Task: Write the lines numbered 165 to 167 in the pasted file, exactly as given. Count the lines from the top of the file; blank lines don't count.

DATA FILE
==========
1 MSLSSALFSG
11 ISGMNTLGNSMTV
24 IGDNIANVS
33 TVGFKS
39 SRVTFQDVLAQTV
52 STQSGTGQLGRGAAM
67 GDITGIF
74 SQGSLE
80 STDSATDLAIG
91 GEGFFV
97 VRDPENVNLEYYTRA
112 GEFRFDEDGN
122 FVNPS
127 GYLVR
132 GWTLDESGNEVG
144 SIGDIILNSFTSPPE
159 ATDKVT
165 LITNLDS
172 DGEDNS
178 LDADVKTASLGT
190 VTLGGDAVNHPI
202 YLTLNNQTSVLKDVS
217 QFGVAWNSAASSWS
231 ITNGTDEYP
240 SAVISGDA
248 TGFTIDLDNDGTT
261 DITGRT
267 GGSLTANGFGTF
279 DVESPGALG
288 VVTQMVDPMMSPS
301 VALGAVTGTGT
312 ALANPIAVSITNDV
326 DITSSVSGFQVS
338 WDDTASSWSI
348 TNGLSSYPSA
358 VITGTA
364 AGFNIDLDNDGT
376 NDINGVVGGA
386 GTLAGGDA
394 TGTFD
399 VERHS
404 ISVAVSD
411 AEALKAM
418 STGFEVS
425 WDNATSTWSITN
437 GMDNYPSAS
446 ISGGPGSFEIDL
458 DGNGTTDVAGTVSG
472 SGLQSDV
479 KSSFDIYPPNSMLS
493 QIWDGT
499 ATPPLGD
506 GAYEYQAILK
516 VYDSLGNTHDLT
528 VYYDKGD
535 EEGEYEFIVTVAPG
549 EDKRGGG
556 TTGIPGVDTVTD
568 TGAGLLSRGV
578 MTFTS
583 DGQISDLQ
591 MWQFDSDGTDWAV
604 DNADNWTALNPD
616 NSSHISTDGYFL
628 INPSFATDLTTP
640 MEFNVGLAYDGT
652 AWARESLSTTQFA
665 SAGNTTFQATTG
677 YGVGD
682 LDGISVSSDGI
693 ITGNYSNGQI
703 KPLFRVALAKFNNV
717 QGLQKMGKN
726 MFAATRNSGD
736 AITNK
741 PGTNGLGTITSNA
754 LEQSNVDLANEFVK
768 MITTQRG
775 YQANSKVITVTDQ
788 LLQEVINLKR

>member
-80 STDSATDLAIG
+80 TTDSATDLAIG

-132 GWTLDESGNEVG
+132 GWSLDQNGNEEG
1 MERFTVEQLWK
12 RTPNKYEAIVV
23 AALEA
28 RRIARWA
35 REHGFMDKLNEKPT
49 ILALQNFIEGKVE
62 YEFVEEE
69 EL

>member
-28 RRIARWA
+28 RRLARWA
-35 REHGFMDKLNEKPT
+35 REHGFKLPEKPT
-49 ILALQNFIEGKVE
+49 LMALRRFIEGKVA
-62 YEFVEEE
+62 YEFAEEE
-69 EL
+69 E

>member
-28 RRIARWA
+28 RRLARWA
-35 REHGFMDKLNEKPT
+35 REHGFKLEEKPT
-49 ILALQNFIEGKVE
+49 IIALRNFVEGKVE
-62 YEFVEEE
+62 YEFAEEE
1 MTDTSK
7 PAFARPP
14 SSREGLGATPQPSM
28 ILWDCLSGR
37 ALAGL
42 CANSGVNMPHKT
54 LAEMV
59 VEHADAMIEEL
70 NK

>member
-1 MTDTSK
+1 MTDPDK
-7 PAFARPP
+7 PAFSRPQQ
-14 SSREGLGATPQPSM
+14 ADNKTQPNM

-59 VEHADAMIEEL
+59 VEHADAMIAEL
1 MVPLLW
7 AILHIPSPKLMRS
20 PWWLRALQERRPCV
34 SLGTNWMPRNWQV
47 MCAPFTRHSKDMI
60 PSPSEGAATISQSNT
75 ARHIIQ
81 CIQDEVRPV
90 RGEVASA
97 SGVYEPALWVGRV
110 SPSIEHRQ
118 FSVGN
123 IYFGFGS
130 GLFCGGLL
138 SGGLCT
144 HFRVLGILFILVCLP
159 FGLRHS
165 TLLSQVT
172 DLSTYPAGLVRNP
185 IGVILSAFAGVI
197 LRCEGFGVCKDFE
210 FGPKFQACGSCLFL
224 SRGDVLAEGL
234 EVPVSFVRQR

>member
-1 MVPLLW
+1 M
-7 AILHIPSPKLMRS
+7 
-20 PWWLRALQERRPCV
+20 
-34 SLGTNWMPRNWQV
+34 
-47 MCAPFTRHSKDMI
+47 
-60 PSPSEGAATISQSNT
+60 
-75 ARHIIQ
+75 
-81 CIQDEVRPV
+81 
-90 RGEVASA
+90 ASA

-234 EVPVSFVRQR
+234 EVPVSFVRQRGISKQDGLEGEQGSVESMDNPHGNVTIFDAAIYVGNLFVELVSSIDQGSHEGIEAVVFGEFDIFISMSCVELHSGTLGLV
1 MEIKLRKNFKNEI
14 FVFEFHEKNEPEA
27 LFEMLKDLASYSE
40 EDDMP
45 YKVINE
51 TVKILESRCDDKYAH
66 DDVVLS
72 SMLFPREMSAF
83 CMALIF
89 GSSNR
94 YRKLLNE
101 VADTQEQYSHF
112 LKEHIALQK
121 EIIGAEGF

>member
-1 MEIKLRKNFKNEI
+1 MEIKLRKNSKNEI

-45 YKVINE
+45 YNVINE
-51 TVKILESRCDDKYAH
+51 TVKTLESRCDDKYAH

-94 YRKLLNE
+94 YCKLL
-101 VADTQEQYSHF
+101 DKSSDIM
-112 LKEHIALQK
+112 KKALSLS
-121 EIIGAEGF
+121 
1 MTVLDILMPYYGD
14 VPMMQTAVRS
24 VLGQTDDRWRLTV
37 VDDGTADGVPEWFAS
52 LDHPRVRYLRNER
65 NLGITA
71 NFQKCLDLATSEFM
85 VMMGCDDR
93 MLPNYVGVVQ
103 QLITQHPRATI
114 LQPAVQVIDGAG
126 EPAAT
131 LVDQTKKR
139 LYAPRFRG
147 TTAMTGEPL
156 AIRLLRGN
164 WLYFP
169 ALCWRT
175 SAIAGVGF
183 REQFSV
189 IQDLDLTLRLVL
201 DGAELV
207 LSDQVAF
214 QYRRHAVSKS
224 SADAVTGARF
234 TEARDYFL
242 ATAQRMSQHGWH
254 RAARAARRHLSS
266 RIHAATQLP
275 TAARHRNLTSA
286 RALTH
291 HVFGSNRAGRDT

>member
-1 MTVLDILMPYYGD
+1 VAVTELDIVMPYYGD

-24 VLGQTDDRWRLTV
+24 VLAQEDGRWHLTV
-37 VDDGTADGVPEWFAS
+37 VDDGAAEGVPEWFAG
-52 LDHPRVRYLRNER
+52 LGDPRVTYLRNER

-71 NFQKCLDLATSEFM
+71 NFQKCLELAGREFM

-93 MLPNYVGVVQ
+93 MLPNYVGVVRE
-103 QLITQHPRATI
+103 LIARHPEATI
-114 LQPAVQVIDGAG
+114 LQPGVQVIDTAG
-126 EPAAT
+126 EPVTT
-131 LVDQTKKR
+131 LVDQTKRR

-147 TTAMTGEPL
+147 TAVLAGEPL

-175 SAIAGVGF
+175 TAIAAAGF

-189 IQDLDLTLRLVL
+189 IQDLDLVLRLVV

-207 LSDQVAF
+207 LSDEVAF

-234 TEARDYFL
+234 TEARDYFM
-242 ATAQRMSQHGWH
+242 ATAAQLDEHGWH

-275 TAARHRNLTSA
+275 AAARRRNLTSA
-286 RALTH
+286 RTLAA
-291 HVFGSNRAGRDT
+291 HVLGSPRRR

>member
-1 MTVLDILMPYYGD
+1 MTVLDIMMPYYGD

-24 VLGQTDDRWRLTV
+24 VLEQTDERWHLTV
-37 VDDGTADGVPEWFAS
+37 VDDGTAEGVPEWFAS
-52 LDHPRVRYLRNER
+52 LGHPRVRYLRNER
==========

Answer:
-47 MCAPFTRHSKDMI
+47 
-60 PSPSEGAATISQSNT